Charles Culp Burlingham
Sometimes listed as Charles C. Burlingham, C.C. Burlingham, CCB.
Charles Culp Burlingham, civic leader and reformer, was born on August 31, 1858, in Plainfield, New Jersey. He graduated from Harvard University in 1879, and he received his LL.B. from Columbia University in 1881. After being admitted to the bar that same year, he worked as an attorney and partner in the law firm of Burlingham and Veeder, Clark and Hupper. The New York City based firm specialized in admiralty law. Burlingham gained notoriety for his work defending the White Star Line after the sinking of the Titanic1.
C.C. Burlingham spent his life laboring for civic concerns. In recognition of his contributions, he was often referred to as "New York’s First Citizen." He sought to improve the administration of justice and to cleanse the New York City government of its internal corruption2.
C.C. Burlingham was a skilled writer. He authored many publications and articles including: "Francis Lewis, One of the New York Signers of the Declaration of Independence" (privately printed), "Joseph Redlich" (Harvard Law Review, 1937), and "Joe Evans, 1857-18983."
He died on June 6, 1959 in New York City, at the age of 1014.
- President of the Association of the Bar of the City of New York
- President Board of Education in New York City
- President of the Welfare Council of New York City
Involvement in Preservation Campaigns and Related Activities
Charles Culp Burlingham was a civic leader throughout his life, and preservation issues ranked high on his list of priorities. He often employed his letter writing skills and his political connections to advance preservation causes.
- Burlingham battled against Robert Moses' proposed Brooklyn-Battery Bridge.In 1939, the City’s Tunnel Authority announced its plan to construct a Brooklyn-Battery Tunnel. The tunnel was approved by the U.S. Department of War. Developer Robert Moses, however, was determined to construct a Brooklyn-Battery Bridge instead of a tunnel. Moses possessed the necessary funds to back his project, and thus the City Council and State Legislature ruled in his favor. Amongst others, C.C. Burlingham actively opposed the bridge. He appealed to the First Lady, Eleanor Roosevelt, for support. He subsequently wrote a long letter, which was published in the Herald Tribune, explaining his opposition to the construction. Burlingham sent a copy of the letter to President Franklin Roosevelt. Soon after, Secretary of War, Harry Woodring, denied the permit required to construct the bridge on the grounds that it was "Seaward of a vital Navy establishment, and would potentially block access from New York Harbor." The refusal spared the aesthetics of Battery Park, which would have been greatly marred by the construction of the bridge5.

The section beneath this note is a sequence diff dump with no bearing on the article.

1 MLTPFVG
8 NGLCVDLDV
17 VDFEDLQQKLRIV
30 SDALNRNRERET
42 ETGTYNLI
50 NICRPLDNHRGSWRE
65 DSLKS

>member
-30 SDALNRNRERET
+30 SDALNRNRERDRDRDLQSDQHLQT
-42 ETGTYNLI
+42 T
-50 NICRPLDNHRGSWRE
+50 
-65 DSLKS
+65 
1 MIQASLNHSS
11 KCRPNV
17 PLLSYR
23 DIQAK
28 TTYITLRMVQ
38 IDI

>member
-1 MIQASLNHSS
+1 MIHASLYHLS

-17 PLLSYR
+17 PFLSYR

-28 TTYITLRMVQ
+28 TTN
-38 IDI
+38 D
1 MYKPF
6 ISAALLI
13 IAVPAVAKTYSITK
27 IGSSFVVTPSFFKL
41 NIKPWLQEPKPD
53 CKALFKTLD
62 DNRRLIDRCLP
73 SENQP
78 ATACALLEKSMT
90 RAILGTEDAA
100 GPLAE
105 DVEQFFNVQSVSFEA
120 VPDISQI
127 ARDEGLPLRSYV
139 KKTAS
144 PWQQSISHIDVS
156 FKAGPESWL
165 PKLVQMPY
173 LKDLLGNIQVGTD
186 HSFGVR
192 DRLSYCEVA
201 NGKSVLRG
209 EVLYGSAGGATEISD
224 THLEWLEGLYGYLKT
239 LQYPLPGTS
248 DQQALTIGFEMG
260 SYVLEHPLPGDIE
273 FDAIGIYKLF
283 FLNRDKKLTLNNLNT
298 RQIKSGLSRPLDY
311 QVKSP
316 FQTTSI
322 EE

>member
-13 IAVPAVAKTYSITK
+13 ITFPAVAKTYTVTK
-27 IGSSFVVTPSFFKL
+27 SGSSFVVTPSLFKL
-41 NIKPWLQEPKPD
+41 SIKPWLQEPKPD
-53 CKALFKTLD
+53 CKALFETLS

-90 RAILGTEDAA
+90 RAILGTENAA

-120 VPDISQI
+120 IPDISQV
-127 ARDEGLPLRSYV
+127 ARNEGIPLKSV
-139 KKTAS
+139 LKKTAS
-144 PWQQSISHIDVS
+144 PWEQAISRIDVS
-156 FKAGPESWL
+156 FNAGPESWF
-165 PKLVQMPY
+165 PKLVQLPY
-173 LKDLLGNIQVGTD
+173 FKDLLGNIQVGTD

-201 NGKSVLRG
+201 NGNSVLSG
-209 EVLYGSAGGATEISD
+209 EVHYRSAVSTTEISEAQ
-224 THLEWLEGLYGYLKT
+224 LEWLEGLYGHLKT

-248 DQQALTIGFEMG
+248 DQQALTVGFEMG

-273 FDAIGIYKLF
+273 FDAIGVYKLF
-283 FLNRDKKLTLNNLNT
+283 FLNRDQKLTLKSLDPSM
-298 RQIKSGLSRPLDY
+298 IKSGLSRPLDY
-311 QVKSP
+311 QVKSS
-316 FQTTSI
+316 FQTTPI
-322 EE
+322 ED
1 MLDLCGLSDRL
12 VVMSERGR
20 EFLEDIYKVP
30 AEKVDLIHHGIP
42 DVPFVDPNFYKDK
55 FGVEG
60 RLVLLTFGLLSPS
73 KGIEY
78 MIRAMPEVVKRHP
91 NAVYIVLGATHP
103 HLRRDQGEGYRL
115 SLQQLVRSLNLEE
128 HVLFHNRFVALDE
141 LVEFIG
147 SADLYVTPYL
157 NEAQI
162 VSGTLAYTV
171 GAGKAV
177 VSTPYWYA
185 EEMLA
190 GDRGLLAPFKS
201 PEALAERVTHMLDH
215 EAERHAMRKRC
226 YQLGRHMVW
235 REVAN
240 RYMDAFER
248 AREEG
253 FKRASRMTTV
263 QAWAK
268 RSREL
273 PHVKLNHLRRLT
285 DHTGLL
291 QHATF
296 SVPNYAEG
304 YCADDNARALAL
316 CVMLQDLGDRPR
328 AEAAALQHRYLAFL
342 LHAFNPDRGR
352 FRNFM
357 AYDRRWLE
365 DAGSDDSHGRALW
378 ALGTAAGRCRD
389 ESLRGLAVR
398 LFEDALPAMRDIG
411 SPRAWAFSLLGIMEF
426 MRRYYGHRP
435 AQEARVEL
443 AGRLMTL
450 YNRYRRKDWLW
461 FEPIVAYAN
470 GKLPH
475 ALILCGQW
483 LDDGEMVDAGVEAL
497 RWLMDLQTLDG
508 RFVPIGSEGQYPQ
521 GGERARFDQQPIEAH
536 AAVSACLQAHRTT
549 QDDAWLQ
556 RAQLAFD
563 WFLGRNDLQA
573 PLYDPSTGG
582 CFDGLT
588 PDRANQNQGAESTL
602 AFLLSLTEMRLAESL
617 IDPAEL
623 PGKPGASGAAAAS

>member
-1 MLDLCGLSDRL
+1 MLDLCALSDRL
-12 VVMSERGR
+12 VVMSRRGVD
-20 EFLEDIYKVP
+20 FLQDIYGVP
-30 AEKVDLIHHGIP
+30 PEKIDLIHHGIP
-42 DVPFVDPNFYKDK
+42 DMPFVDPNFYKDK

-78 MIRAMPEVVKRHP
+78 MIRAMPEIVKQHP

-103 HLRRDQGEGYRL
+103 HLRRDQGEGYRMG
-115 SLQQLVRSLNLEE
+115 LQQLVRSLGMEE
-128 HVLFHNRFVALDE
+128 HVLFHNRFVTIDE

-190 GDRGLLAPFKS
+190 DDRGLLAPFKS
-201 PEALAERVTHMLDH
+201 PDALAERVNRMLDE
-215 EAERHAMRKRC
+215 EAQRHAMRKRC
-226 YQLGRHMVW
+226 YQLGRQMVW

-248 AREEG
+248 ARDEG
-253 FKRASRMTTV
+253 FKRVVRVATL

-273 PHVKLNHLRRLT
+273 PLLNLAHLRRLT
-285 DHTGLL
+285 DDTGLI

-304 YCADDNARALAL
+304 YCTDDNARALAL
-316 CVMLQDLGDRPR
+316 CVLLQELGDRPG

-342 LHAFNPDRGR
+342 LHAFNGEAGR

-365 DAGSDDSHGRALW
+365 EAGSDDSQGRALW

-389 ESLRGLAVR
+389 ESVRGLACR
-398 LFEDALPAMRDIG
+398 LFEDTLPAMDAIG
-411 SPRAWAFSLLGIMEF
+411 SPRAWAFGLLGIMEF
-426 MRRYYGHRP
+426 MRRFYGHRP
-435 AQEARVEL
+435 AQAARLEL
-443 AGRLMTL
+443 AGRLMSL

- Burlingham played a role in the fight to save Castle Clinton6.
- In the late 1940's, Burlingham joined the ranks of Greenwich Village activists, who fought to preserve the architectural character of the Village7.
Archives, Personal files, and Ephemera
- 1. The finding aid to the papers of Charles Culp Burlingham @
- 2. "Charles Culp Burlingham, New York’s First Citizen," a lecture given by George Martin, Friday March 21, 2003 at the New York Preservation Archives Project.
- 3. Charles C. Burlingham: Twentieth Century Crusader, A Retrospective Exhibit at the Harvard Law School, August 25- December 31, 1980.
- 4. The finding aid to the papers of Charles Culp Burlingham @
- 5. "Charles Culp Burlingham, New York’s First Citizen," a lecture given by George Martin, Friday March 21, 2003 at:
- 6. Anthony C. Wood. Preserving New York: Winning the Right to Protect A City's Landmarks. (New York: Routledge, 2007). Page 49.
- 7. Ibid., 169.